“This was a big deal for women working, because you’re working, you needed to eat lunch,” Parkes said. “But women — proper women — didn’t go to public places like restaurants by themselves.”

The Locust Street location, added to the National Historic Registry in 1993, remained in the possession of the trust until 2018. It’s now home to the Guild House Hotel, an “invisible service” boutique hotel that pays homage to its history. Each room is designed to reflect the life of one of the Guild’s members, and the rooms include a book that recounts their stories.

A handful of people with connections to the women’s group have paid a visit to the hotel, which opened in 2021, owner Brennan Tomasetti told Billy Penn.

“There’s certainly some people that come back to visit because they knew what it was,” Tomasetti said. “But [for] the majority, it’s a new experience and a new learning for them.”

The gender justice fight continues

As of 1995, the Philadelphia Daily News reported that the New Century Guild, still around, had started accepting men. It had around 175 members, though most weren’t “working women,” but rather women who’d retired from their careers.

Today, the New Century Trust lives on as a private foundation, which rebranded itself in 2020 as the Gender Justice Fund.

Per Parkes, the fund’s executive director, the trust existed mostly as a social club in the latter half of the 20th century. But the organization has focused on “charting a new course” within the past decade, she said.

The Gender Justice Fund aims to “[target] systems of oppression,” per its website, using a model of trust-based philanthropy that offers multi-year funding and support to organizations working in areas like economic justice, gender-based violence, reproductive justice, and criminal justice.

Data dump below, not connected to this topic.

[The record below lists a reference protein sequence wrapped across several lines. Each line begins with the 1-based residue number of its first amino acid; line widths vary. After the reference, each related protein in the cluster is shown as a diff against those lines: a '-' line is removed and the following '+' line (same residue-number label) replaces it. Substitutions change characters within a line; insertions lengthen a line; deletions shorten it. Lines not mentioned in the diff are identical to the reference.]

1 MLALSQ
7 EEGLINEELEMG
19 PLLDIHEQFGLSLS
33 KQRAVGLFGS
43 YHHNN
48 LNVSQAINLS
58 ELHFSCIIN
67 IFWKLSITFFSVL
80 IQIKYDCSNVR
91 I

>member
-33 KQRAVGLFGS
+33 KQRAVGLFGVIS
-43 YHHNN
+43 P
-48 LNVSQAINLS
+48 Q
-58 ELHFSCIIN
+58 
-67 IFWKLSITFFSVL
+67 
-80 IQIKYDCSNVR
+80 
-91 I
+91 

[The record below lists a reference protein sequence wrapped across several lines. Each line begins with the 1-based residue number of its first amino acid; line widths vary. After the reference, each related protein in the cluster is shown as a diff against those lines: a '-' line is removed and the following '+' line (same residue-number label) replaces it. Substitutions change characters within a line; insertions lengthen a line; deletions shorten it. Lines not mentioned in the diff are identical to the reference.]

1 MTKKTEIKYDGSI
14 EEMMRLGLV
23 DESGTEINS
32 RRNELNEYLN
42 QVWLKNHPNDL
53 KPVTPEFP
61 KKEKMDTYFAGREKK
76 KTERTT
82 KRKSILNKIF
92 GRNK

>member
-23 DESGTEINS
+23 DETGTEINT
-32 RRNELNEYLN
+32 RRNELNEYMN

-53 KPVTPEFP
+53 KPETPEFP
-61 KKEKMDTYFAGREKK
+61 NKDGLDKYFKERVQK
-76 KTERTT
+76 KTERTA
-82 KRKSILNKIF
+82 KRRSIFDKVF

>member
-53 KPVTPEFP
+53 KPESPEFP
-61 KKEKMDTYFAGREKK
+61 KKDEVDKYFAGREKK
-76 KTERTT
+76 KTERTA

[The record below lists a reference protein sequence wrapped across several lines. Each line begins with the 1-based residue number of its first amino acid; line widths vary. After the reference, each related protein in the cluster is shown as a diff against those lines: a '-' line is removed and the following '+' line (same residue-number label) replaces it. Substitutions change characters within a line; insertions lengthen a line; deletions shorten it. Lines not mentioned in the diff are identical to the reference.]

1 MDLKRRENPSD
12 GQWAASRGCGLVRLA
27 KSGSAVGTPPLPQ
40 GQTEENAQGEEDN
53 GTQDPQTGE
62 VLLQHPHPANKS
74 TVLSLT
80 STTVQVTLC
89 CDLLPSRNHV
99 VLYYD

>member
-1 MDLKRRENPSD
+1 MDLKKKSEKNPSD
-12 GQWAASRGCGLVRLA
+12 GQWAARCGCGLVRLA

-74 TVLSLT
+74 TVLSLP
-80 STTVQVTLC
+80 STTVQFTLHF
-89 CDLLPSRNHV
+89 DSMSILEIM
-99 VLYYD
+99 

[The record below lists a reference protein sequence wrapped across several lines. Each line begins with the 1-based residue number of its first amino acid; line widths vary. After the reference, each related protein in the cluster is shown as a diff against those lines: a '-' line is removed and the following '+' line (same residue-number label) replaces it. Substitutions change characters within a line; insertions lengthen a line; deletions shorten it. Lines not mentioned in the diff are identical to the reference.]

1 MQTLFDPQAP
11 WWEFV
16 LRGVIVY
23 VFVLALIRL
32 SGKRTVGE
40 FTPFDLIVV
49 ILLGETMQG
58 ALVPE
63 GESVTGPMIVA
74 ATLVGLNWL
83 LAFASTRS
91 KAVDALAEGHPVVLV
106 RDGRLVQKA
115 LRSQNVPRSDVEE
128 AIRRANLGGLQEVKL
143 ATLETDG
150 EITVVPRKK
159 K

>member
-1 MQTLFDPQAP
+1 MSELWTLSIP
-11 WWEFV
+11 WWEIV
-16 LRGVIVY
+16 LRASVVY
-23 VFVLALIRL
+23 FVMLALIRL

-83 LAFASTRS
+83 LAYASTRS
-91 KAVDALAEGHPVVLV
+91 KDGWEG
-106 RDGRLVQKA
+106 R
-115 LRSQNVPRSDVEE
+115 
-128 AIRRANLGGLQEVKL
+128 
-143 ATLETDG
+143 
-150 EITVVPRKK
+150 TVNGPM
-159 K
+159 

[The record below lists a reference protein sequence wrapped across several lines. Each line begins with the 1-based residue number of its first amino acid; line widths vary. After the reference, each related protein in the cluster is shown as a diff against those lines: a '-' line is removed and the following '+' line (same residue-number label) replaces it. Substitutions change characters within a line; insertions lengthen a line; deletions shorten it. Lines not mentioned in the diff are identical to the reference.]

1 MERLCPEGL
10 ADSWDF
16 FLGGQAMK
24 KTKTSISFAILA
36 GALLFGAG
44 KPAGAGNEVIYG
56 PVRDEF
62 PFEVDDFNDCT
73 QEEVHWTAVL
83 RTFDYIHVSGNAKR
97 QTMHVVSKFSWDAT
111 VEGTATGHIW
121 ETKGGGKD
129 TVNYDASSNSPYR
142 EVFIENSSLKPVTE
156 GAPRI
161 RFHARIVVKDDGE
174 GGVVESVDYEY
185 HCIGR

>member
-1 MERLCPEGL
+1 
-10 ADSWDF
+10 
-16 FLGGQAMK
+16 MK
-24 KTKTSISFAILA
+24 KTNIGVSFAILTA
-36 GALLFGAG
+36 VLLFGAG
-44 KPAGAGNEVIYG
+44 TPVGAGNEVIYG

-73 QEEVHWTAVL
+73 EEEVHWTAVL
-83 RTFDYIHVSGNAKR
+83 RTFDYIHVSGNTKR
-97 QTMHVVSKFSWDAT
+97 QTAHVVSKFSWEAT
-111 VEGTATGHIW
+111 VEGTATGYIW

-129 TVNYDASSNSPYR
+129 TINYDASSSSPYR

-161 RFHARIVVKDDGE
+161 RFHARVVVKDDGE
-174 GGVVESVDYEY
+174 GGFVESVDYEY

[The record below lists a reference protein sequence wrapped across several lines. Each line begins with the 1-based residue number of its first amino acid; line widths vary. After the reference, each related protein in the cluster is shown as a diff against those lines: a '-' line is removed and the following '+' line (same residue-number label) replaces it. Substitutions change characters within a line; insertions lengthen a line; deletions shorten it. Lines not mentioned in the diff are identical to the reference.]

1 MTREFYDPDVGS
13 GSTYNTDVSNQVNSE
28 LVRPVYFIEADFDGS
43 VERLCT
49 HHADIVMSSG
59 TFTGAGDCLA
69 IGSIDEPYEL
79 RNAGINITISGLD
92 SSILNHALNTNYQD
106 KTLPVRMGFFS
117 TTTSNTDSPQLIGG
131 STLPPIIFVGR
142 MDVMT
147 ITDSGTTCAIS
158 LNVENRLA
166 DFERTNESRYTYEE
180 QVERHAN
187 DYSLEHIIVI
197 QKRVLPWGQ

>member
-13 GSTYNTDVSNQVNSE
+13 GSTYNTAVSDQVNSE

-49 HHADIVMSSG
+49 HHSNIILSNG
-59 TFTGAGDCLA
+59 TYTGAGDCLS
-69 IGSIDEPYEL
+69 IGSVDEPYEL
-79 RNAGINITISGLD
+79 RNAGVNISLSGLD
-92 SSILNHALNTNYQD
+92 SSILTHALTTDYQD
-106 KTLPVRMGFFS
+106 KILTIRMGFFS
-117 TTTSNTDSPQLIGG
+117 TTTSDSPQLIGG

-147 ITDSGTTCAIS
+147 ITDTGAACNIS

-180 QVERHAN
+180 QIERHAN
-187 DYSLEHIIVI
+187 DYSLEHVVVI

The organization, Parkes said, thinks of gender justice “in terms of all people who are oppressed on the basis of gender.”

It also aims to pursue a “much more expansive version” of what the founders of the New Century Guild did, she said — noting that stated support for “women in the workforce” during the progressive era usually meant support for white women in the workforce.

New Century Guild founder Eliza Sproat Turner in 1880. (New Century Trust records, Historical Society of Pennsylvania)

“The women who founded the organization, and who advocated for worker rights and for suffrage were certainly revolutionary for their time,” she said. “But we can … over a century later, look back and say, there are ways in which there were pieces missing.”

The nonprofit operates four grantmaking programs. One of them is the Trans Resilience Fund, which started in 2021 as a one-year effort but has been extended — “a huge opportunity to move money to groups that had historically not been funded,” Parkes said, especially on the local level.

Parkes emphasized that, though the New Century Guild’s work in the 19th and 20th centuries was influential, it’s important not to think of the fight for gender-based rights as just historical.

She’s had conversations with people who talk about gender-related issues as if they were all resolved in the past.

“Things have changed, thankfully,” Parkes said. “But … the issues that led to the organization’s founding are still very real and still very present, and still need people’s time and attention.”

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Asha Prihar is a general assignment reporter at Billy Penn. She has previously written for several daily newspapers across the Midwest, and she covered Pennsylvania state government and politics for The...